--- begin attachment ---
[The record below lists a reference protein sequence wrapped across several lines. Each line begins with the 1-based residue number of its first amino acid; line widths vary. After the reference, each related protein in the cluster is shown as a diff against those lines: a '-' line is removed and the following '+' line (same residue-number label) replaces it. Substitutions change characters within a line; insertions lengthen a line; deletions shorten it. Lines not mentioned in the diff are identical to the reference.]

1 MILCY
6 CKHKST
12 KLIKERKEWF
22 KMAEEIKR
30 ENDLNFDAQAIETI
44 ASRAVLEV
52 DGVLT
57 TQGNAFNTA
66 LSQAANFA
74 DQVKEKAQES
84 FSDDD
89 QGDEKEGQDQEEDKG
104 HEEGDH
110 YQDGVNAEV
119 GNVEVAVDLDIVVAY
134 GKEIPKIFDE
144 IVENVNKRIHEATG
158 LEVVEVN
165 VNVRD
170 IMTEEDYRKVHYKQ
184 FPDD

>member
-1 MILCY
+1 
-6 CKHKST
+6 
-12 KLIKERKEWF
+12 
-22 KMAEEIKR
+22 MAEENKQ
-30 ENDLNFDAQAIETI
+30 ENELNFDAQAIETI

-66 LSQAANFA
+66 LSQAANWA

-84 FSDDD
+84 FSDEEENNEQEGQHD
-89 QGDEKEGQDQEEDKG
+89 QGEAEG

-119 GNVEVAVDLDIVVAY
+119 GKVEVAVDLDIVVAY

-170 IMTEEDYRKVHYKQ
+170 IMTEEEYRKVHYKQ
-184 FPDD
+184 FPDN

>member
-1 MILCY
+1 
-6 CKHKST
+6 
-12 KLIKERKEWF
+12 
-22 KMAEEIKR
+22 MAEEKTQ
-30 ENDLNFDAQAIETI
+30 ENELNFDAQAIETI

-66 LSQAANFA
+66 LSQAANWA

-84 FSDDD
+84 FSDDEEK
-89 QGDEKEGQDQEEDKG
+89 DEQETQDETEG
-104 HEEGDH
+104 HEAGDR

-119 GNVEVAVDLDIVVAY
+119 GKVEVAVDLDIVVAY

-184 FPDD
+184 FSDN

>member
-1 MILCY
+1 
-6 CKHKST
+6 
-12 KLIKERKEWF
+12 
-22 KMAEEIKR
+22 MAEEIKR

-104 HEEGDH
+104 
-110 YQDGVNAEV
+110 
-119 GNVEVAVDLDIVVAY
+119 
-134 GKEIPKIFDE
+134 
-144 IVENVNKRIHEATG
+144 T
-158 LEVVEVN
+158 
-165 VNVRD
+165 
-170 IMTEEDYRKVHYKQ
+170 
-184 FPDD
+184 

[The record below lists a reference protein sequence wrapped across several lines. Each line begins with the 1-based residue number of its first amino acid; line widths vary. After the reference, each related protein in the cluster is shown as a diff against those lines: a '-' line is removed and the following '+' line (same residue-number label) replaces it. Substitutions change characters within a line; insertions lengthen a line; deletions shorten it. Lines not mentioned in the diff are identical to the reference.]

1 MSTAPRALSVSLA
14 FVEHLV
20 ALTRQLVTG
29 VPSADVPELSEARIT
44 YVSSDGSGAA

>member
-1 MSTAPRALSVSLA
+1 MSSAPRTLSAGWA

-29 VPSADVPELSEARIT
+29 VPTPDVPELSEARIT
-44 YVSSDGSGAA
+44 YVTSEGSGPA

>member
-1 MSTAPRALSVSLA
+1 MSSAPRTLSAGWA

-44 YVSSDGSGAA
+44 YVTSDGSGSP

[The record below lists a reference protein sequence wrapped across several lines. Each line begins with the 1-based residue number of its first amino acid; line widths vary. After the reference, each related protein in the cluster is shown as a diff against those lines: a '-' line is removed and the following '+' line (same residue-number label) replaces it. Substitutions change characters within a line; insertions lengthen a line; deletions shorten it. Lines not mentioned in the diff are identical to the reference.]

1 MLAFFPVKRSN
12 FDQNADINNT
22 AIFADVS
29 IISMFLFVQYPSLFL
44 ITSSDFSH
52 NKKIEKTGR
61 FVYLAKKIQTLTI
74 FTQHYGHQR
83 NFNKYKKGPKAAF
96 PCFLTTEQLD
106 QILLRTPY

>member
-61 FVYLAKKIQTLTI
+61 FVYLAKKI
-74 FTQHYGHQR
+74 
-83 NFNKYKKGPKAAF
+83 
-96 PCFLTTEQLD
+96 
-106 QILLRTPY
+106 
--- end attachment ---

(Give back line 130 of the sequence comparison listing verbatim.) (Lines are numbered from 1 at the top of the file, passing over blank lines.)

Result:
+74 